Abstract

Background

A previous study suggested that U.S. students who lived in Mexico for 1 year had a risk of diarrhea intermediate between the rate for newly arrived U.S. students and Mexican students; however, the study was not controlled for changes of risky behavior over time.

Methods

An analysis of acute diarrhea occurring among U.S. and Mexican student groups living in Guadalajara, Mexico was conducted to explore the association of diarrhea developing during selected 28-day periods with length of residence, season, and risk factors such as locations of food consumption, consumption of tap water, unsafe ice, alcohol, and antibiotics.

Results

Compared to U.S. and Mexican student groups, newly arrived U.S. college students in July had the highest rate of diarrhea (55%), highest enteropathogen isolation rate (46%), and most consumption of alcohol and antibiotics; they also ate most frequently at restaurants and in Mexican family homes. Compared to a 34% rate of diarrhea among newly arrived U.S. medical students in August, the rate was only 6% among established medical students in January. This drop in attack rate was attended by less tap water and unsafe ice consumption by established students in January compared to the habits of newly arrived students in January or August when risky behavior was otherwise similar among these groups. The role of tap water and unsafe ice in the acquisition of wintertime diarrhea is further supported by the relatively high 29% rate of diarrhea among U.S. medical students newly arrived in January, who also consumed more tap water and ice than established students in January. Enterotoxigenic E. coli disease was observed only during the summer months; whereas, Campylobacter jejuni disease and disease associated with no detected pathogen were more common in winter.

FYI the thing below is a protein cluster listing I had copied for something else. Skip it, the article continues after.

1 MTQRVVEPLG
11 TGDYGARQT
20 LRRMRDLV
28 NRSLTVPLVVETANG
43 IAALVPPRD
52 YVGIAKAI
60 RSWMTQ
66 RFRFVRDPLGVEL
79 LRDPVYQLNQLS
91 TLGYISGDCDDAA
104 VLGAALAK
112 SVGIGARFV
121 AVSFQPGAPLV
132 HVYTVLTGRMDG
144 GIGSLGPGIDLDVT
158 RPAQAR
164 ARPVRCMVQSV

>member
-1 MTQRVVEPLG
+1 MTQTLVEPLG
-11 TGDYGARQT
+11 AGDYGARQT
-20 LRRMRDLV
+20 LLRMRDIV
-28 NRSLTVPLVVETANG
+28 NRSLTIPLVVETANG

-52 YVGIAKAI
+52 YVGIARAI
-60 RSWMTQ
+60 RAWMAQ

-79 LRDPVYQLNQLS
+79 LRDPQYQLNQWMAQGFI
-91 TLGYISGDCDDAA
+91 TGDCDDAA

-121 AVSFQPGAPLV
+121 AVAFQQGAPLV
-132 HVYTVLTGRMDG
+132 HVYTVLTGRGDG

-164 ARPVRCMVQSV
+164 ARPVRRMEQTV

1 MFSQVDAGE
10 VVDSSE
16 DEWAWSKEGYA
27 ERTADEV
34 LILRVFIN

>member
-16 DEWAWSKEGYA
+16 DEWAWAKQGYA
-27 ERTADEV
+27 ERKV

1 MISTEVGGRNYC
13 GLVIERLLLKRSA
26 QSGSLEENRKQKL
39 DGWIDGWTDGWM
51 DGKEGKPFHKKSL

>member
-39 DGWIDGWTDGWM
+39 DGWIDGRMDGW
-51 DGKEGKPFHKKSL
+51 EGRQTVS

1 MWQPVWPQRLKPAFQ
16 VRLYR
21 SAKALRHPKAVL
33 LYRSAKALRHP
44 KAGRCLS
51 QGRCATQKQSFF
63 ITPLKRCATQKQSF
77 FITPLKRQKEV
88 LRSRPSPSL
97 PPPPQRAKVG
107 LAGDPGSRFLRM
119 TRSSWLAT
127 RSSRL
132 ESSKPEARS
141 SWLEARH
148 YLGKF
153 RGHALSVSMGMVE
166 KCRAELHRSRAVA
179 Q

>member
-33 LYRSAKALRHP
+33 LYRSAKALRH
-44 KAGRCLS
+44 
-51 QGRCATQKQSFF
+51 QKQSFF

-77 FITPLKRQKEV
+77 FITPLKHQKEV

Conclusions

These data imply that wintertime diarrhea in Guadalajara is more likely than summertime diarrhea to be waterborne and to be caused by agents such as viruses or previously unrecognized enteropathogens that were not assessed in this study. Among Mexican students who had the highest frequency of tap water consumption and eating from vendors, the low rates of diarrhea in summer (3%) and winter (5%) imply that they enjoy a substantial degree of immunity. Further study will be necessary to understand the role that immunity (or its loss during summer vacation back in the United States) might play in additionally accounting for observed differences in attack rates between newly arrived students and those who had lived for a period of time in Mexico.

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